Impact of Aid on Sovereignty of the Recipient Country
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According to McNeill (1982:20) sovereignty is the quality of having supreme, independent authority over a geographic area, such as territory. It can be found in a power to rule and make law that tests on a political fact for which no pure legal definition can be provided. In political theory, the ultimate authority in the decision making process of the state and in the maintenance of order. According to Anderson (2001:78) foreign aid is the transfer of resources from developed countries to under developing countries, either through bilateral donors or multilateral donors. Many countries in the world accept foreign assistance and get different benefits along with a few adverse results. It is the debt that is given by a country to another country on the concessional rates. Mazrui (1986:69) stated that aid often comes with conditions on its allocation. This is called aid conditionality. The two types of conditionality are outcomes and process based conditionality. Outcome conditionality ties aid to a certain goal while process conditionality is often seen together.
The problem with aid conditionality is that it not only restricts the local legislature in how they shape their own country, but often removes local populations from the goal setting and decision making process entirely. An evaluation of possible consequences of foreign aid may reflect direct as either economic, financial and at most times the mixture of the two. This superficial view of these quencequances is mostly limited to the economic facet of public policy by governments. What remains unchecked is the trickle down impact of the economic policy implementations on the socio-political facet of an independent government. When a government has definite objectives concurrent with and reflecting a vision of perhaps the ruling party or the nation itself and the economic policy changes, impact on the socio-political facet of the country is not in accordance with the country’s vision, then sovereignty of such a state is certainly shaken by what invoked the changes in economic policy, in this case foreign aid.
The implications of foreign assistance have made it a debatable issue. Foreign aid is normally subject to certain limitations, which reflect the motives of the donors as to how much they are sincere to the development and welfare of the developing countries or pursue their own convert interests. Fry showed that the debt/GDP ratio in excess of 50% has a negative impact on the economic growth due to flight of capital and a decline in the quantity and deficiency of investment. According to Shahruk (1997), the harsher terms on which Pakistan gets aid makes the debt trap more formidable as does the economies of aid growth nexus. Aid becomes expensive if the donor does not pay money rather conditions purchase of commodities, the objective of the donor seems not to give loan but promote its export, “ for example, if Pakistan takes loan from USA and USA imposes a condition that Pakistan will have to purchase F16 at any price. Similarly prices are given to Pakistan for purchases of accessories also”, Lancaster, (1999:26).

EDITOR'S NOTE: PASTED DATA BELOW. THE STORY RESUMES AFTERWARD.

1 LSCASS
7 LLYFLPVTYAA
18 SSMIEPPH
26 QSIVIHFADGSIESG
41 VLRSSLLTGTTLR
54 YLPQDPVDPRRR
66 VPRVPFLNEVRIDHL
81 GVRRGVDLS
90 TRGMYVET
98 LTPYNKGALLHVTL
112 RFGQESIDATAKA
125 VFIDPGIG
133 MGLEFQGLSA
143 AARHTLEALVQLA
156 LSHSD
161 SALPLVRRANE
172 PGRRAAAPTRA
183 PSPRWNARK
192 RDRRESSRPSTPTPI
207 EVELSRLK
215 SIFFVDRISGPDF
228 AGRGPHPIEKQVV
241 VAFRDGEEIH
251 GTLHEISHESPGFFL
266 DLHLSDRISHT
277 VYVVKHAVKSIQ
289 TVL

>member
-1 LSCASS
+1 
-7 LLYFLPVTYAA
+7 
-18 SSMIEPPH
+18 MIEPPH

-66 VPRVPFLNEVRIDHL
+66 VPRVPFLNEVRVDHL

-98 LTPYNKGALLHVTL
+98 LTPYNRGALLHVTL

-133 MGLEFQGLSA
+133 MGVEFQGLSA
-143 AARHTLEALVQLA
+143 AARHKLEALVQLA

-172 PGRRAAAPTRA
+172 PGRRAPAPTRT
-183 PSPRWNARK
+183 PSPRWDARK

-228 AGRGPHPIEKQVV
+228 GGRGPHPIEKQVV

There is a problem that once aid is accepted, the ability of recipient governments to extricate themselves from implied political and economic obligations of donors and prevent donor governments from interfering in their internal affairs can be greatly diminished. Orjiako (2001:59) indicated that foreign aid is sometimes followed by disastrous policies by government sometimes. IMF or World Bank imposed conditions on recipients to increase utility prices, taxes, so that the recipient would be able to repay principal and interest to these institutions. Which may in turn hamper local developmental activities and social welfare level of the society? The recipient country comes under the heavy influence of donor country, which cannot be avoided in any circumstances. Foreign aid has immensely influence the socio-political life of developing countries. It has helped the rulers to extend their tentacles to prolong their rule and to suppress opposition. In this way foreign aid promotes social and political tensions and eventually could result in halting economic development of the developing countries.